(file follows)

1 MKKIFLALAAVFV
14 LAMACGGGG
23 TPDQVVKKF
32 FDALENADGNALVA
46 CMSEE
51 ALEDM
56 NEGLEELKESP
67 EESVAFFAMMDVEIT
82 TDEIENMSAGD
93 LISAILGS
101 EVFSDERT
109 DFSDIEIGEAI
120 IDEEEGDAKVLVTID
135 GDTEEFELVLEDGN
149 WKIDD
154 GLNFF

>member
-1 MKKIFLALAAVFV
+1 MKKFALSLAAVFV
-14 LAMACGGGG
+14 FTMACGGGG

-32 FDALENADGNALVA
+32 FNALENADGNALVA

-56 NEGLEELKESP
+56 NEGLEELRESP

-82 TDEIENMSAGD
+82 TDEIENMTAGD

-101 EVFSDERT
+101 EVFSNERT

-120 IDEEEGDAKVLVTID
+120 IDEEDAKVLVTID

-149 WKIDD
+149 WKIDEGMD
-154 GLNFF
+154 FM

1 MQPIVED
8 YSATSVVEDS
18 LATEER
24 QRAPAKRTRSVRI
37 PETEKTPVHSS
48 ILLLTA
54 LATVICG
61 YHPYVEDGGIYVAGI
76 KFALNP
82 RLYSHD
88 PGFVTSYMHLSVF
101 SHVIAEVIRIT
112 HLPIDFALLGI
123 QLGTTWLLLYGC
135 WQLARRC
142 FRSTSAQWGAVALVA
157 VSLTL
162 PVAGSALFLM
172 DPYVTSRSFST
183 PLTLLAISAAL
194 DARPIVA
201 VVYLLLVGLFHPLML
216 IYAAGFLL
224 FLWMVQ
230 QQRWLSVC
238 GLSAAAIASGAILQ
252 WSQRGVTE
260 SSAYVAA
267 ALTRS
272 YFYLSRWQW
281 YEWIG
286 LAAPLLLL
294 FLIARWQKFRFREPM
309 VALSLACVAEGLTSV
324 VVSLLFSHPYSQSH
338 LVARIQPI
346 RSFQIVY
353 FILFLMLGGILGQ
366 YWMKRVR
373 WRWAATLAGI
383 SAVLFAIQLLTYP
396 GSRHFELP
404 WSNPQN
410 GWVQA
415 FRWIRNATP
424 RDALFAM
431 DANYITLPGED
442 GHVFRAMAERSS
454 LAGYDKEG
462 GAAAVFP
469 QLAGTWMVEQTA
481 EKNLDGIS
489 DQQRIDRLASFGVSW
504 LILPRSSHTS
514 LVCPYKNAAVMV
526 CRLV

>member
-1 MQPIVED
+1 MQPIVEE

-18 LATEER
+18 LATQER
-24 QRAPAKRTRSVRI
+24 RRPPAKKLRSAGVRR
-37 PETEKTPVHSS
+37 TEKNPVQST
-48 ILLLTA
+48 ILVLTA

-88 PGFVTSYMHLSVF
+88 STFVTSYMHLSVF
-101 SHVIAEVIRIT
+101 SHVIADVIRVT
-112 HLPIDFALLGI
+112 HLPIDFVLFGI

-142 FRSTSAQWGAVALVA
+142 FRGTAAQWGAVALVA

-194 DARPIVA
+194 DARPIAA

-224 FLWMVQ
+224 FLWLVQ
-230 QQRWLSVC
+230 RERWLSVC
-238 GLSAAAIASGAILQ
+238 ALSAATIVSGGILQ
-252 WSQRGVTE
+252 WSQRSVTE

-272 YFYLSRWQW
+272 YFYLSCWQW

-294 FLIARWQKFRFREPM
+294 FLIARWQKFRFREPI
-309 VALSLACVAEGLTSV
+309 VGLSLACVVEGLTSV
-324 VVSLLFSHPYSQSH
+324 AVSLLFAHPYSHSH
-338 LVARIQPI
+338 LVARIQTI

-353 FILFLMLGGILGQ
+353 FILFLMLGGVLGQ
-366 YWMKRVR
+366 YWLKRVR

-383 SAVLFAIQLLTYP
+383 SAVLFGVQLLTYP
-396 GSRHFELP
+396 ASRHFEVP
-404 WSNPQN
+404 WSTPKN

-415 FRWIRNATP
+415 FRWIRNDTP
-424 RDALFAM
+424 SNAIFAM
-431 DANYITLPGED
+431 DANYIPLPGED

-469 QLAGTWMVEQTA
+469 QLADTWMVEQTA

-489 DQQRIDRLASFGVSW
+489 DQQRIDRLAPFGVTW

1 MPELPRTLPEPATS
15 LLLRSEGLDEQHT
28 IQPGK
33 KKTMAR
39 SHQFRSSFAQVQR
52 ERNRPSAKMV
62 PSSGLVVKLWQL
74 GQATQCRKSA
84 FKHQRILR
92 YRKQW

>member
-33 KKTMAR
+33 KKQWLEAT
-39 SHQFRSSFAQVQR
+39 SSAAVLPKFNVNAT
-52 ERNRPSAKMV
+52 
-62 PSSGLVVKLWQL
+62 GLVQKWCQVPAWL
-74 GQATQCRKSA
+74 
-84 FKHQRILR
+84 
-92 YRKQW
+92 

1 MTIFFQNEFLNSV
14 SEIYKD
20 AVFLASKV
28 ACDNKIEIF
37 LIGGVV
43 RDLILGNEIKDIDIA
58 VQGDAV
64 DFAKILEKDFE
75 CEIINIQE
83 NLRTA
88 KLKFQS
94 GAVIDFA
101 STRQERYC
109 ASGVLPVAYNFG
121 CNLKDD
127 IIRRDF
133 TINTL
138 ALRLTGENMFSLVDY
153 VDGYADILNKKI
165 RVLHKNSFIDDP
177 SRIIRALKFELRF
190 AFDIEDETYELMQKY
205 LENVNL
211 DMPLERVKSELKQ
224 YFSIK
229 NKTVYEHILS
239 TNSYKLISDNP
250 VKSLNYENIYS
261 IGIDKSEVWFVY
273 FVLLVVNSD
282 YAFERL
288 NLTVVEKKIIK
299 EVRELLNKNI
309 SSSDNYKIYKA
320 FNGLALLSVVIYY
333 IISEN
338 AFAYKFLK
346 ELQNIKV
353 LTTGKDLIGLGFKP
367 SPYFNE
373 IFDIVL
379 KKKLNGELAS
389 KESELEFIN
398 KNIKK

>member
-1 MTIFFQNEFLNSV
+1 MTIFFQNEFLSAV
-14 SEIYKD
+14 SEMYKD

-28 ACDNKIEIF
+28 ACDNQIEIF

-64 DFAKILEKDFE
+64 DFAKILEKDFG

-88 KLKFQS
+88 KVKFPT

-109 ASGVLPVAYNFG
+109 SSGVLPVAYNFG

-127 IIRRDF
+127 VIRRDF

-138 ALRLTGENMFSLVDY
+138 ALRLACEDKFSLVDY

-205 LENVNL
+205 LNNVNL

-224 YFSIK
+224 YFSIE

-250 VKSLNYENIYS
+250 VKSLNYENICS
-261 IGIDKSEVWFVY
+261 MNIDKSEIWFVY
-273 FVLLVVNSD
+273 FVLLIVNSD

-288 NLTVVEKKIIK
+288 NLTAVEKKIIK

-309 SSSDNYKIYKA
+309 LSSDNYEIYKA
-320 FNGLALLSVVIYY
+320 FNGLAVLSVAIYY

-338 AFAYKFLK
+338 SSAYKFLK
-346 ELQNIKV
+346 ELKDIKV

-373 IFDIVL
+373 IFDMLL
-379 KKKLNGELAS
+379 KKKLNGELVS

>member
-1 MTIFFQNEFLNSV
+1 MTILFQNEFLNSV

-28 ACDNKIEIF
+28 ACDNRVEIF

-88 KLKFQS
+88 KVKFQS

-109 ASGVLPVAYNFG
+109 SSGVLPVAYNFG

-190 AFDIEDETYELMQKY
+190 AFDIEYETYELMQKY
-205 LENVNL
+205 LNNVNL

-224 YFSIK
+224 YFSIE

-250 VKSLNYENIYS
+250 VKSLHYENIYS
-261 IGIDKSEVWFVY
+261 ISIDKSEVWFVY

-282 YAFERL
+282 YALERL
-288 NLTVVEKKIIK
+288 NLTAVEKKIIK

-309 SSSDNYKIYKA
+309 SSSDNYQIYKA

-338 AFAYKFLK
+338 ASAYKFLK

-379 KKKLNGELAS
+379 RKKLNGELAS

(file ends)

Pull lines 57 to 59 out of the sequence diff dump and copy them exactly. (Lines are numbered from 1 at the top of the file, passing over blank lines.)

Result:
201 VVYLLLVGLFHPLML
216 IYAAGFLL
224 FLWMVQ